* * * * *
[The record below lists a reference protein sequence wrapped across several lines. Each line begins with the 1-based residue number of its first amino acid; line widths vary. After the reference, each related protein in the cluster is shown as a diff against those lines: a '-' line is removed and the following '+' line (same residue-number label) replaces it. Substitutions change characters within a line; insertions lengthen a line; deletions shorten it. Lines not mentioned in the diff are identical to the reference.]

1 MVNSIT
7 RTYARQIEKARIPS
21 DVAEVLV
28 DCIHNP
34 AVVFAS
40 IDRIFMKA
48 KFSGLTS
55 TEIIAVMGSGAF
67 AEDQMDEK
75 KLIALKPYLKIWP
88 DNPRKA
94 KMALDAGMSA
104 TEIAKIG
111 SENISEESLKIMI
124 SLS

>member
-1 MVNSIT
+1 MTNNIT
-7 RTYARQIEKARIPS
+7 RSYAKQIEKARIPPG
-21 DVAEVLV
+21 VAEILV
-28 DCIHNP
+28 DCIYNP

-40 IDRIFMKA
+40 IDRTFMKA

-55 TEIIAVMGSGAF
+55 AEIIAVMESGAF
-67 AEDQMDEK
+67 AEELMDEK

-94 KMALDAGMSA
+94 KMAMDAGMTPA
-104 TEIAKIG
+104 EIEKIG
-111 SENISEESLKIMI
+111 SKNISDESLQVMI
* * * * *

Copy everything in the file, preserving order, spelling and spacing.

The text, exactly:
[The record below lists a reference protein sequence wrapped across several lines. Each line begins with the 1-based residue number of its first amino acid; line widths vary. After the reference, each related protein in the cluster is shown as a diff against those lines: a '-' line is removed and the following '+' line (same residue-number label) replaces it. Substitutions change characters within a line; insertions lengthen a line; deletions shorten it. Lines not mentioned in the diff are identical to the reference.]

1 MVNSIT
7 RTYARQIEKARIPS
21 DVAEVLV
28 DCIHNP
34 AVVFAS
40 IDRIFMKA
48 KFSGLTS
55 TEIIAVMGSGAF
67 AEDQMDEK
75 KLIALKPYLKIWP
88 DNPRKA
94 KMALDAGMSA
104 TEIAKIG
111 SENISEESLKIMI
124 SLS

>member
-1 MVNSIT
+1 MTNNIT
-7 RTYARQIEKARIPS
+7 RSYAKQIEKARIPPG
-21 DVAEVLV
+21 VAEILV
-28 DCIHNP
+28 DCIYNP

-40 IDRIFMKA
+40 IDRTFMKA

-55 TEIIAVMGSGAF
+55 AEIIAVMESGAF
-67 AEDQMDEK
+67 AEELMDEK

-94 KMALDAGMSA
+94 KMAMDAGMTPA
-104 TEIAKIG
+104 EIEKIG
-111 SENISEESLKIMI
+111 SKNISDESLQVMI